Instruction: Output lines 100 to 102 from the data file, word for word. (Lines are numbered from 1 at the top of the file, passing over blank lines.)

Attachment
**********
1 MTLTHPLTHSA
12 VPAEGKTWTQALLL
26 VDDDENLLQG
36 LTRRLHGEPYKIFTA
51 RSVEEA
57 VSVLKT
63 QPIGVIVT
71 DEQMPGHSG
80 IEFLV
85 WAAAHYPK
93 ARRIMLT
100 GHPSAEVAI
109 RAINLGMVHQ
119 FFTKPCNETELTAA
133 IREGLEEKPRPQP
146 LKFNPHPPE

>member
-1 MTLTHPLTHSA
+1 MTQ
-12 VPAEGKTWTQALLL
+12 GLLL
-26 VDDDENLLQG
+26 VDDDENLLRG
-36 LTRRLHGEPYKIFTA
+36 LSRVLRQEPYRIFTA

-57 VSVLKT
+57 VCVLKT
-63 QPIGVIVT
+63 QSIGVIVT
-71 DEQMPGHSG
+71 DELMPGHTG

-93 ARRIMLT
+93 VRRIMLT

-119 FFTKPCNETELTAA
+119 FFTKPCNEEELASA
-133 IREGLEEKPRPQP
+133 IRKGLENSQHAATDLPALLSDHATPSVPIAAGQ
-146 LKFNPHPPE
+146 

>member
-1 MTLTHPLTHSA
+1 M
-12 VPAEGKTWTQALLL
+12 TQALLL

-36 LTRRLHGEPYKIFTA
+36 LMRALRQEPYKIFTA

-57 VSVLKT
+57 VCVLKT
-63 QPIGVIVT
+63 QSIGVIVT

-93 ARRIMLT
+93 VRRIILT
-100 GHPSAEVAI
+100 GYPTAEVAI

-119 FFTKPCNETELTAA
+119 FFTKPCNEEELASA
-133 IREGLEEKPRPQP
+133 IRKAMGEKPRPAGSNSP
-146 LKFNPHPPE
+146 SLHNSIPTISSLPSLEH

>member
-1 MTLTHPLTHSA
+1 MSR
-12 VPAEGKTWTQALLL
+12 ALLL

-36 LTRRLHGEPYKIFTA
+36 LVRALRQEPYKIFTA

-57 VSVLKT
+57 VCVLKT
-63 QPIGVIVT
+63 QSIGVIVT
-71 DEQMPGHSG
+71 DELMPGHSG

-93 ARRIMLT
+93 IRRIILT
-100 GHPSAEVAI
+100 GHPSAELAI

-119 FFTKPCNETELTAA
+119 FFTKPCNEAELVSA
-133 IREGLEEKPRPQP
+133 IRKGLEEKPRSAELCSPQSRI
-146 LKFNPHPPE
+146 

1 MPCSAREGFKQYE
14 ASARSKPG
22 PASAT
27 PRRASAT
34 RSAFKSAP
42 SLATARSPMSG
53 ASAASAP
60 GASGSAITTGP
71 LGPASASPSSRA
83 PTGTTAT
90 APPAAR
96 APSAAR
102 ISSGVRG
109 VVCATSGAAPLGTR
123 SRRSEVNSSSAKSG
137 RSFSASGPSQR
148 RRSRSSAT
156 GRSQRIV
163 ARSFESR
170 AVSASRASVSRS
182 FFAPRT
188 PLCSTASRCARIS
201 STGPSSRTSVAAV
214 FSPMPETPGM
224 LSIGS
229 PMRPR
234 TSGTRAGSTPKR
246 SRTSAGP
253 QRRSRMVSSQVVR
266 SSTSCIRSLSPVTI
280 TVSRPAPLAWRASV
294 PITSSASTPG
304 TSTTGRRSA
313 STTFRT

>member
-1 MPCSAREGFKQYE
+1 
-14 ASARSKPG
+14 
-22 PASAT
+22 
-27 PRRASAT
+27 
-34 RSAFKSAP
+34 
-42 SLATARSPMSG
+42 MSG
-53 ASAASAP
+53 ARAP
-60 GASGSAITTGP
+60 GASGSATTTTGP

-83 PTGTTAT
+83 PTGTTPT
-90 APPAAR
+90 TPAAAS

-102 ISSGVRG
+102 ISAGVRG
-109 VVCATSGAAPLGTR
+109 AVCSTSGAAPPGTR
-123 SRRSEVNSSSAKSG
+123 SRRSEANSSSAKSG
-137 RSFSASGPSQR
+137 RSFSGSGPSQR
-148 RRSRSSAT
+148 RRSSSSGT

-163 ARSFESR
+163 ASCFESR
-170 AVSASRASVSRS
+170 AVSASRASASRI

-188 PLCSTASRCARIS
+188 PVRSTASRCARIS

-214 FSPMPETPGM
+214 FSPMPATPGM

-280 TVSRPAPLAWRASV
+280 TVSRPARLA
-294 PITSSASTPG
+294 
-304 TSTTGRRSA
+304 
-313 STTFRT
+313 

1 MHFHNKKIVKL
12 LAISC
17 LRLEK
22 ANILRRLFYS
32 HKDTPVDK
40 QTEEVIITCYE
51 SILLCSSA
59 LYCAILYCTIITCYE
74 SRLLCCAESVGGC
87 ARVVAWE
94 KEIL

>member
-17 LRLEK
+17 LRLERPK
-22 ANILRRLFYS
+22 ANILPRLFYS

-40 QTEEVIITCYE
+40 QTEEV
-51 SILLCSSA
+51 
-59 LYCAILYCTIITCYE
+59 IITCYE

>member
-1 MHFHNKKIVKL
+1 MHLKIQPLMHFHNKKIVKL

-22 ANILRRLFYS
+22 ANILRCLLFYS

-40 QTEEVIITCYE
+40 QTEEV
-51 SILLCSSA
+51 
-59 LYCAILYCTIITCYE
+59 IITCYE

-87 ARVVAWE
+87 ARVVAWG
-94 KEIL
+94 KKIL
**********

148 RRSRSSAT
156 GRSQRIV
163 ARSFESR